Niger military chief backs coup leaders

Niger’s armed forces chief yesterday declared his support for troops who said they had overthrown the government, despite a defiant stand by the country’s elected president and an outcry from the world community.

The latest target of a coup in the deeply troubled Sahel, President Mohamed Bazoum was confined at his residence on Wednesday by members of his presidential guard.

Hours later, their leaders, calling themselves the Defence and Security Forces (FDS), declared they had “decided to put an end to the regime,” and all institutions were being suspended, the borders closed and a night-time curfew imposed.

Armed forces chief General Abdou Sidikou Issa yesterday swung his weight behind the putschists.

“The military command… has decided to subscribe to the declaration made by the Defence and Security Forces… in order to avoid a deadly confrontation between the various forces,” he said in a statement.

Earlier, Bazoum defiantly stood his ground as condemnation of the putsch swelled from African and international organisations and allies France and the United States.

“The hard-won (democratic) gains will be safeguarded,” Bazoum said on Twitter, which is being rebranded as X.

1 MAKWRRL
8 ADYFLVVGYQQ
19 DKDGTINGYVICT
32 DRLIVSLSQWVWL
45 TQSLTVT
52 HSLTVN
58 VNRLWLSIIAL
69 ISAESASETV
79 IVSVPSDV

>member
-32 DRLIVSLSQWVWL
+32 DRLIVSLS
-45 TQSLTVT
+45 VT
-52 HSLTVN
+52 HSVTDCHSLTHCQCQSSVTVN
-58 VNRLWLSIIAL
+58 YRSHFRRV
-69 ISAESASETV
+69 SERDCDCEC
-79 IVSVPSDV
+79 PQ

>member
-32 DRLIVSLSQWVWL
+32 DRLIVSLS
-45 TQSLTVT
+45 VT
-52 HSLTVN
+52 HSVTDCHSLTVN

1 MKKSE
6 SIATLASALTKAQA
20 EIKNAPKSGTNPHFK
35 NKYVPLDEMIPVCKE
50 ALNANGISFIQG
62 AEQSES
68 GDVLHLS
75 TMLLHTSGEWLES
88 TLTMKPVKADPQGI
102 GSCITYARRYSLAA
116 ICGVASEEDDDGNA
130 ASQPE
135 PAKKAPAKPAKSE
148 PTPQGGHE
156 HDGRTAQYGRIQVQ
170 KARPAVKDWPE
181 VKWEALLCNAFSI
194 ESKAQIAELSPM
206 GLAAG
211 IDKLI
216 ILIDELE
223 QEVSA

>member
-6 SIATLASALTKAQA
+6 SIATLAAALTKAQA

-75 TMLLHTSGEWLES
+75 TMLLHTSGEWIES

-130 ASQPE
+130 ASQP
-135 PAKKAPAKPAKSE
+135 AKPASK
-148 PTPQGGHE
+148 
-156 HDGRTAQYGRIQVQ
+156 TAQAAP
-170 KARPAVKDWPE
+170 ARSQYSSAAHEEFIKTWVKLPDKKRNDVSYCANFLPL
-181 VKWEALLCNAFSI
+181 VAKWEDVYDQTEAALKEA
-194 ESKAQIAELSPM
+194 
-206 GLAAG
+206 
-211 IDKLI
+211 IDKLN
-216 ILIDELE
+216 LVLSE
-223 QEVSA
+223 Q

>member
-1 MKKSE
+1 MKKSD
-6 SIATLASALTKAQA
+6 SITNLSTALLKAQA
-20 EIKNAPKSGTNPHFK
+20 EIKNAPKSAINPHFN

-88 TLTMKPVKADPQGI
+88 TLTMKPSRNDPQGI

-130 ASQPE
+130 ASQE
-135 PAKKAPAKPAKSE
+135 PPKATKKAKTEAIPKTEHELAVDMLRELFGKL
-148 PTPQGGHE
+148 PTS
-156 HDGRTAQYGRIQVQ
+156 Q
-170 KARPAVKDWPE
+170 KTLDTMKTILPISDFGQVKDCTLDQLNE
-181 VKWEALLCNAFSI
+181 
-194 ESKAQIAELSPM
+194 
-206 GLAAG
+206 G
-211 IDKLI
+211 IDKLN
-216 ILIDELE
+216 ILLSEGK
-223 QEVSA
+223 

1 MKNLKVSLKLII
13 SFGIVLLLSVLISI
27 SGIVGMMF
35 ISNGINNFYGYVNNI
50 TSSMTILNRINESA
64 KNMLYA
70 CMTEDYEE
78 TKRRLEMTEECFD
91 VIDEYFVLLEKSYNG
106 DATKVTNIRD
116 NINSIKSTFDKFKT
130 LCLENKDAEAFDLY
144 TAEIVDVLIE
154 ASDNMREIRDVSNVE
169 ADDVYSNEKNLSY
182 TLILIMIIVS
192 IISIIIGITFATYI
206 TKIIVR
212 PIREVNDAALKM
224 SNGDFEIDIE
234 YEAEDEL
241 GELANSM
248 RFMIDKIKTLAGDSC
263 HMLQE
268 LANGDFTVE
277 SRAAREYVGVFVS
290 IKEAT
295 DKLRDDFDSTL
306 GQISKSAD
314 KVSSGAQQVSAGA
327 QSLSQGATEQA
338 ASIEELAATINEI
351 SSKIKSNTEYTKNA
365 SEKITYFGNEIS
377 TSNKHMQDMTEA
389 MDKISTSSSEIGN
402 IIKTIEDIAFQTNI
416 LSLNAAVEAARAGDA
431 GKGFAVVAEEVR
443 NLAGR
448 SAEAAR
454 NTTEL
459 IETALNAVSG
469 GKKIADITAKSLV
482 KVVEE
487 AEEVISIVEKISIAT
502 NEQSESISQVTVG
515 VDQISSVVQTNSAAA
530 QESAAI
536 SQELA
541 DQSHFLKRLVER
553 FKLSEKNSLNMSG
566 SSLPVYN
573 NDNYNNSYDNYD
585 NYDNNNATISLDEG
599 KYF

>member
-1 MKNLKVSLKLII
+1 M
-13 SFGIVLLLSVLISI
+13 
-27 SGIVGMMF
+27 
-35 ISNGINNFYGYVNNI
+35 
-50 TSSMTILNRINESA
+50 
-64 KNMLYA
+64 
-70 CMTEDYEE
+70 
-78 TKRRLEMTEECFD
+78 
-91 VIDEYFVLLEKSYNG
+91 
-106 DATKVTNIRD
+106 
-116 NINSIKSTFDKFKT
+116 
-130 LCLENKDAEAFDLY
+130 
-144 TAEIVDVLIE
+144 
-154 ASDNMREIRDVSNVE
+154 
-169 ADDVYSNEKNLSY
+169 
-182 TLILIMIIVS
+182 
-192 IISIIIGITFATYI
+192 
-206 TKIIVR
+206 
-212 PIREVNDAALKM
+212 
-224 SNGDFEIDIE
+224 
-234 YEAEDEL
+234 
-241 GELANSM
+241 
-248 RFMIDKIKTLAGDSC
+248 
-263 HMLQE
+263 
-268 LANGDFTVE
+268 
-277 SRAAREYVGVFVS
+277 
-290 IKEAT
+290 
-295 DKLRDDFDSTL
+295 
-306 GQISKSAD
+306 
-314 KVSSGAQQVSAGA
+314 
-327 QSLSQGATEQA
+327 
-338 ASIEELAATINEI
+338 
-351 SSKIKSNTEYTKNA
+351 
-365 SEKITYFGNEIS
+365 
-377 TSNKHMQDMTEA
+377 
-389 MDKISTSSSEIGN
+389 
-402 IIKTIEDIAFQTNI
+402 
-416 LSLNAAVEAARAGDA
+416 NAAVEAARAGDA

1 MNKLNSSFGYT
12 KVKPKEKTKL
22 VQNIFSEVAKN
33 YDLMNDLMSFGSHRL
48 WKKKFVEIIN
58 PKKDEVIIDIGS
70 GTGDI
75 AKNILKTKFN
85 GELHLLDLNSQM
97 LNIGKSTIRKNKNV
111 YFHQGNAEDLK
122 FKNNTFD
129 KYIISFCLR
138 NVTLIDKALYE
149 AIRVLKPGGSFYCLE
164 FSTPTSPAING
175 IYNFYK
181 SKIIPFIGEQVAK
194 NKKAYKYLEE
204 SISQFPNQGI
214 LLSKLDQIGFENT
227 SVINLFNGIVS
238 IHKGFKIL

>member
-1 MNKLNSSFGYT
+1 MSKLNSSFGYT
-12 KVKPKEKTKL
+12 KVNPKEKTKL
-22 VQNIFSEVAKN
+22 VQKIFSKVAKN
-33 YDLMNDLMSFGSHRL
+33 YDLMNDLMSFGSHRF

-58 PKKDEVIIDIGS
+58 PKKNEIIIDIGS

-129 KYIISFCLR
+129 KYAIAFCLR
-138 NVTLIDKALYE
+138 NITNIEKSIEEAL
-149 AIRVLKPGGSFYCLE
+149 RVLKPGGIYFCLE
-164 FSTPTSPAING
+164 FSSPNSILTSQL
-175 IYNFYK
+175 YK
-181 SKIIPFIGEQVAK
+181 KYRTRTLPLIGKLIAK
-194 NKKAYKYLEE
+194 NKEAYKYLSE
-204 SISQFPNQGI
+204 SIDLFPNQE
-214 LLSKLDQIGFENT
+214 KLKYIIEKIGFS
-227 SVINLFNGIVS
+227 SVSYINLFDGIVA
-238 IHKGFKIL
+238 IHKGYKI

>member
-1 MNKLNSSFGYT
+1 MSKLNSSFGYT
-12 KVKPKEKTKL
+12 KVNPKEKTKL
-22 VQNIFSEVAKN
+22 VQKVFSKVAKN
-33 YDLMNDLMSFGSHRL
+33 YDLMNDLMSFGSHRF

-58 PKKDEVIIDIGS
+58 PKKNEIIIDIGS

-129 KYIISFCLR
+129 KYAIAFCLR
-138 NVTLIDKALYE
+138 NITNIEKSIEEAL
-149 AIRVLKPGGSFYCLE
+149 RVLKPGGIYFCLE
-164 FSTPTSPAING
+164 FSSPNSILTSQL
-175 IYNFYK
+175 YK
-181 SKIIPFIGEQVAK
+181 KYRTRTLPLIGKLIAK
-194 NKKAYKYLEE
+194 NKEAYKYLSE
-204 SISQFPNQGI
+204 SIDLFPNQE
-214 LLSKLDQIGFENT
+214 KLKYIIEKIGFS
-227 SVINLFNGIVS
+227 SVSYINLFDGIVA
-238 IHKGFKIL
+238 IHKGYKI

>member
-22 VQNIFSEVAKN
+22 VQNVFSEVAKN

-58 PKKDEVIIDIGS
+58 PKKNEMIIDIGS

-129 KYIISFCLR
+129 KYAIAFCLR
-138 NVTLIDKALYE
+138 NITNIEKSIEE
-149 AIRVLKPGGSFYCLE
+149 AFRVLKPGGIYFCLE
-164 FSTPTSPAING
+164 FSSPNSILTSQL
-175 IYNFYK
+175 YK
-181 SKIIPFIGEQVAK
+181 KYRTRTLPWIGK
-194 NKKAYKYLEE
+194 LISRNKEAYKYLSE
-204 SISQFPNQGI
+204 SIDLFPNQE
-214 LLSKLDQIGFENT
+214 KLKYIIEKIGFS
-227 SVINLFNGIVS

“All Nigeriens who love democracy and freedom would want this.”

Foreign Minister Hassoumi Massoudou said Niger’s “legal and legitimate power” was the one exercised by its elected president.

There had been a “coup bid” but “the whole of the army was not involved,” he told France24 television.

“We ask all the fractious soldiers to return to their ranks,” he said.

“Everything can be achieved through dialogue but the institutions of the republic must function.”

On Wednesday morning, disgruntled members of the Presidential Guard sealed off access to Bazoum’s residence and offices and after talks broke down “refused to release the president”, a presidential source said.

The coup leaders — 10 men in military uniform — appeared on television overnight.

Their leader, an officer named Colonel-Major Amadou Abdramane, announced they were taking power following “the continued deterioration of the security situation, poor economic and social governance.”

The parties in Niger’s ruling coalition denounced “a suicidal and anti-republican madness” and condemnation poured in from regional and global leaders.

ECOWAS and the African Union each blasted an “attempted coup d’etat” while UN Secretary-General Antonio Guterres attacked “the unconstitutional change in government.”

US Secretary of State Antony Blinken said he had spoken to Bazoum to offer support from Washington, which deploys about 1,100 troops in Niger.

France, a key ally which has 1,500 soldiers in Niger, called for “the restoration of the integrity of Nigerien democratic institutions.”

Russia — isolated internationally since invading Ukraine in February 2022 — joined nations appealing for Bazoum’s release.

All disputes should be resolved “through peaceful and constructive dialogue,” it said.

Bazoum took office after elections two years ago, in Niger’s first-ever peaceful transition since independence.

He had been interior minister and right-hand man to former president Mahamadou Issoufou, who voluntarily stepped down after two terms.

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